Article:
I have often wondered whether there is an optimal way to spend cash denominations. For example: Suppose that Bob needs to pay Jill \$5, Jane \$10, Billy \$3.50 and John \$45.75. Furthermore suppose that Bob currently has in his position a single $100 dollar bill. Assuming that any one of the payees can give Bob change in any combination of denomination he wants, what is the optimal "path of payment" to take?

Granted in the example given above, the solution can be achieved by inspection very quickly but what if we take that example, scale it up massively and introduce some restrictions? Suppose Bob needs to pay thousands of payees, what is the optimal order of payees to pay for Bob and what form of change denominations should he request from the first person he is paying, to maximise the number of people he could pay in the second round? Given that he is only allowed to pay a fixed number of people at a time.

In some of the discussions I have had with people, dynamic programming seems to be the best place to start. This could lead to Reinforcement Learning as a possible approach (because this problem probably will be solved heuristically). My thought is that there could possibly be an algorithmic way to approach this which is simpler than the two methods above.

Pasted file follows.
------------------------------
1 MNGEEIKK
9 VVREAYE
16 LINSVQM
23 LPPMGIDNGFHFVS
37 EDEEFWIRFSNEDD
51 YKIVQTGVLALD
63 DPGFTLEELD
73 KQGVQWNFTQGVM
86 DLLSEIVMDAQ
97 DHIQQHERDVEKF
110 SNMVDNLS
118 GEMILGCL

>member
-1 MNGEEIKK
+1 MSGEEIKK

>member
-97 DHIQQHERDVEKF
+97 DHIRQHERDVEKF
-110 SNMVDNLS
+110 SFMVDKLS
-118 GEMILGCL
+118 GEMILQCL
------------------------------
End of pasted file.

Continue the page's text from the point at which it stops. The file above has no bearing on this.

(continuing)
However, I am also pretty confident that others have also thought of this problem. My question then is, is this a solved problem?

P.S.: I am a grad student in my last semester of IE. I need to make up a couple of credits and instead of taking some kind of TE, my advisor has given allowed me to replace the coursework with an independent study. His words to me were; "Think of a weird nuanced problem in OR that's probably not too difficult to solve, have fun with it and give me a term paper on what you have done". So I figured it would be a perfect time to attempt the "Cash spending problem".

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    $\begingroup$ Well, if we assume that Bob has enough money to pay the payees and that the payees can give back any change Bob wants, then the safest option is to pick one payee at random (or for ex. the payee with the highest amount) and have the payee return all pennies (if payee with max amount chosen will result in least amount of pennies), then Bob will have enough granularity to pay everyone else. $\endgroup$ Commented Sep 29, 2022 at 5:56
  • $\begingroup$ If there is a restriction on periodic budget (e.g. 100 each month) and payments are scheduled to be finished as early as possible (e.g. minimize latest payment period) then we can talk about a "dynamic knapsack" (not sure if it is the correct term) problem. $\endgroup$
    – berkorbay
    Commented Sep 29, 2022 at 6:41
  • $\begingroup$ @user2974951 I would call that more of a workaround than a solution, albeit a safe one at that. If one introduces a granularity cost function such that a cost is incurred every time a payee receives money in smaller denominations than the amount they should receive, then that would likely be the least optimal solution. $\endgroup$ Commented Sep 29, 2022 at 16:48
  • $\begingroup$ @berkorbay Interesting! One of the suggestions I got from a colleague of mine was to look at variations of the knapsack problem as they could hold an answer. $\endgroup$ Commented Sep 29, 2022 at 16:50
  • $\begingroup$ Knapsack problem? $\endgroup$
    – Dave
    Commented Jan 5 at 2:04


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